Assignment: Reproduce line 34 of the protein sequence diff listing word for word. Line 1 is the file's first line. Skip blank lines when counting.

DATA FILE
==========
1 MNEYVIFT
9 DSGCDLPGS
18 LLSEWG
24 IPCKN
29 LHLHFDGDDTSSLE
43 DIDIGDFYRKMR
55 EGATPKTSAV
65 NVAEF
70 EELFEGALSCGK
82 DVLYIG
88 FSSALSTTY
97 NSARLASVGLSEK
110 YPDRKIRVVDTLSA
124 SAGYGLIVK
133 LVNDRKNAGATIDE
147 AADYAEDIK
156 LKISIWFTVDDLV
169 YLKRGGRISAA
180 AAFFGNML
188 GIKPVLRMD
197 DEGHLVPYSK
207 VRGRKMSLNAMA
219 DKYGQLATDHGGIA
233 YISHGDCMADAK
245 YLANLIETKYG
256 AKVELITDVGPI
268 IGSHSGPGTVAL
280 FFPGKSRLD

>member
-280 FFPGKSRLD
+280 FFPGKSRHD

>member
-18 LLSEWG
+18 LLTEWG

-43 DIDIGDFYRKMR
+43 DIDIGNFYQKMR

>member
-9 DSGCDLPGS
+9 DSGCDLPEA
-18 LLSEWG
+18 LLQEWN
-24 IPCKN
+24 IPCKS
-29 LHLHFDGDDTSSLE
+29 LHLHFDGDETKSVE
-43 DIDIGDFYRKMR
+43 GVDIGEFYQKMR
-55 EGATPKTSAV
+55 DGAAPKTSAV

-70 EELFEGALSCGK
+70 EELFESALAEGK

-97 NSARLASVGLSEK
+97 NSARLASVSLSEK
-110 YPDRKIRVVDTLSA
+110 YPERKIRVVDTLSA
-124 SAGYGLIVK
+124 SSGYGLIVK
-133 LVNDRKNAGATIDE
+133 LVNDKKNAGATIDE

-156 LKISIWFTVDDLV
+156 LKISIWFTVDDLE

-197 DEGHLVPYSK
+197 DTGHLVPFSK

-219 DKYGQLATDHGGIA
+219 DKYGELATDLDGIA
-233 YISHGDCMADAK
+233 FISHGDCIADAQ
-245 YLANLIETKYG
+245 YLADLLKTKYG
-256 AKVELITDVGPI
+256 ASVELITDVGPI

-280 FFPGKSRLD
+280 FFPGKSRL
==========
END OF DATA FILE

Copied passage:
+18 LLTEWG